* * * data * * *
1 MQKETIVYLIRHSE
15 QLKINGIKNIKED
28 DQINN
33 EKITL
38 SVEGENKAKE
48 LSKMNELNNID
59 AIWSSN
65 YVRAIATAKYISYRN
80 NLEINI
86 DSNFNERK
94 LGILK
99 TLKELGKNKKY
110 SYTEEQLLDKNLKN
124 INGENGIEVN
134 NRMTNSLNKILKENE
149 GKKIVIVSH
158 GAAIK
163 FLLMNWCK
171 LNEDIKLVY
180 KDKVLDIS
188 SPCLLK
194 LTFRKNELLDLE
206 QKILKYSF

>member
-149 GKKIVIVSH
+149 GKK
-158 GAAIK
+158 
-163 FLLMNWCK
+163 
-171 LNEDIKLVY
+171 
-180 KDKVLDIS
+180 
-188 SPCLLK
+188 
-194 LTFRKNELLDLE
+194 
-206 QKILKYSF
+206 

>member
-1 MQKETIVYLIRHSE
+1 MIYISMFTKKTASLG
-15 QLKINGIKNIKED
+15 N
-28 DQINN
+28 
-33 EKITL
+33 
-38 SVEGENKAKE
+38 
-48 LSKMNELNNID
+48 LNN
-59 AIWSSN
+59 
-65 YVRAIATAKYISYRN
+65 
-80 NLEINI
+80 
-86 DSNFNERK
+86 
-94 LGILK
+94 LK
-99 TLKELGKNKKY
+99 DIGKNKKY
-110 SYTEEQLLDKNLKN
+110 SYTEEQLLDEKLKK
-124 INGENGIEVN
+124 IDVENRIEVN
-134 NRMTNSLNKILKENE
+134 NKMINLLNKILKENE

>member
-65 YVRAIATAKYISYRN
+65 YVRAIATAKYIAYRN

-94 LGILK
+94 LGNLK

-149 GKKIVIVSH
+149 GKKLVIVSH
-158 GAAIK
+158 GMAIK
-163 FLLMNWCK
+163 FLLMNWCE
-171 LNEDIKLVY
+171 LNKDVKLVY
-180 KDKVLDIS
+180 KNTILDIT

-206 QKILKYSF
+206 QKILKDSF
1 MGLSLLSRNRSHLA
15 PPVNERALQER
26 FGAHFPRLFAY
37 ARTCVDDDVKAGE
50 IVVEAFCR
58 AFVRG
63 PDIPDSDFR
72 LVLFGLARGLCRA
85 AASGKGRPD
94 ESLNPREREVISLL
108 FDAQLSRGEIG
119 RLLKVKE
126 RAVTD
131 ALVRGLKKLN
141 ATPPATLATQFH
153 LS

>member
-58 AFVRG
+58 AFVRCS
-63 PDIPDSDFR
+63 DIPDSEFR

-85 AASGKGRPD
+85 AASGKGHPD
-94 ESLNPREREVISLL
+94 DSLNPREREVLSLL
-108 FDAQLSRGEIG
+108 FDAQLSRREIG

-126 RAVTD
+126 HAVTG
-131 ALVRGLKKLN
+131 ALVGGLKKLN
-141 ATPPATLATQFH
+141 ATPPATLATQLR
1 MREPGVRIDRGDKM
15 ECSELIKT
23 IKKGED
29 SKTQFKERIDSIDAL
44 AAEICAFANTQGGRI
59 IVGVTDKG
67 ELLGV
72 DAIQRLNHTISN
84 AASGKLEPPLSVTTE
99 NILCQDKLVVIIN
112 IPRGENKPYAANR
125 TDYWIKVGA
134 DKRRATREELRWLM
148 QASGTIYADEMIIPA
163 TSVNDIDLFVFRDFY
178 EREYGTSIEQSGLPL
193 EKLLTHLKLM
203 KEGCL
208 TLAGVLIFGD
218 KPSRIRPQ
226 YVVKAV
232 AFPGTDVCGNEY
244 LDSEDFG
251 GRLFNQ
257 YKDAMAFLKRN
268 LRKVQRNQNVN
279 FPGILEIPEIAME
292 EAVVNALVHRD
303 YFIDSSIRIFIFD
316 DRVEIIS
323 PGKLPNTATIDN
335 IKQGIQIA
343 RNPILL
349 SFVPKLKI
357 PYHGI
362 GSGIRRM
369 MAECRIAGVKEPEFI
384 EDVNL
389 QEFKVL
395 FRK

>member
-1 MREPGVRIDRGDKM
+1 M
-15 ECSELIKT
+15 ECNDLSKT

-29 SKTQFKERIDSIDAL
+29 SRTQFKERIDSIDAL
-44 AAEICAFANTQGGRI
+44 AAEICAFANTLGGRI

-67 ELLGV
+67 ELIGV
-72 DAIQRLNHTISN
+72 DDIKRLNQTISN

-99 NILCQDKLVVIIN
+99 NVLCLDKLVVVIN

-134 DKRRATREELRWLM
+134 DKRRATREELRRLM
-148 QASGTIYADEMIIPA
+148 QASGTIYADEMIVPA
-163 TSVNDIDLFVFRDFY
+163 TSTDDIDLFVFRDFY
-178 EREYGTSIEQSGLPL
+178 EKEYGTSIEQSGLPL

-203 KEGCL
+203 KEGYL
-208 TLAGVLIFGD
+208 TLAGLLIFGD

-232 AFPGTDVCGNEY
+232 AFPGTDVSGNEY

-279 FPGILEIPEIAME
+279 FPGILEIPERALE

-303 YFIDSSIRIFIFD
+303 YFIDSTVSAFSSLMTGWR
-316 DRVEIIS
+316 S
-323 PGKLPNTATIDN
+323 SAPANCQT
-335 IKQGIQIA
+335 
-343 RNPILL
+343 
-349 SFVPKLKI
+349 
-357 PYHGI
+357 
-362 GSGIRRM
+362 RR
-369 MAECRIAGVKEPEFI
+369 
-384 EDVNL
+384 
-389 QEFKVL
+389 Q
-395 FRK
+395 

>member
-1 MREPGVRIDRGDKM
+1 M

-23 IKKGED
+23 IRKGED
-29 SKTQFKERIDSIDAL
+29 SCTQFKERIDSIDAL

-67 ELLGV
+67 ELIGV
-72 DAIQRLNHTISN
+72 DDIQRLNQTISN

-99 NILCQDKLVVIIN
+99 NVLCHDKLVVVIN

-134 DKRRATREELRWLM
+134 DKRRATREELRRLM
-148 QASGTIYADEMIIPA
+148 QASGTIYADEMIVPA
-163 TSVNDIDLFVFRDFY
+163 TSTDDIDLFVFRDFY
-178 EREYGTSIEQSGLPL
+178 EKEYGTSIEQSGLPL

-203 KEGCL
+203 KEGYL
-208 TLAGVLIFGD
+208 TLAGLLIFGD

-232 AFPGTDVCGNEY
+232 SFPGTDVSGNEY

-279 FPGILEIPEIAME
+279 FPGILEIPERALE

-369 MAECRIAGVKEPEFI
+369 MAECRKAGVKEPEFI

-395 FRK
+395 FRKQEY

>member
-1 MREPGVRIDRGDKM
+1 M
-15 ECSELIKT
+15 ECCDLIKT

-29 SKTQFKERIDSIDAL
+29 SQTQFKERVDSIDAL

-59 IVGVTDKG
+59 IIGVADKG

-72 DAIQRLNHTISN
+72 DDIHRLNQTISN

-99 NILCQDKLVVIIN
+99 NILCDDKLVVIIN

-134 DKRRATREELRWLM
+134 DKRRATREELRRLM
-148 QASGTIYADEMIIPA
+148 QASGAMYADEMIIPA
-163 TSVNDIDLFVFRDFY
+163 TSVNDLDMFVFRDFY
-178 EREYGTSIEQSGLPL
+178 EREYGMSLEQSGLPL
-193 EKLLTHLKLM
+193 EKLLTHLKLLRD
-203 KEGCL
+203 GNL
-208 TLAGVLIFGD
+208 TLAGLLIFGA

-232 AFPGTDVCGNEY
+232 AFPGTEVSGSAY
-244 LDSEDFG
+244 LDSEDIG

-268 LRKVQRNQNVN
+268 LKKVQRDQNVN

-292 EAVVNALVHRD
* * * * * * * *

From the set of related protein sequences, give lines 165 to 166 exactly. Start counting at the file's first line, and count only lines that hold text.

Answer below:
-15 ECSELIKT
+15 ECNDLSKT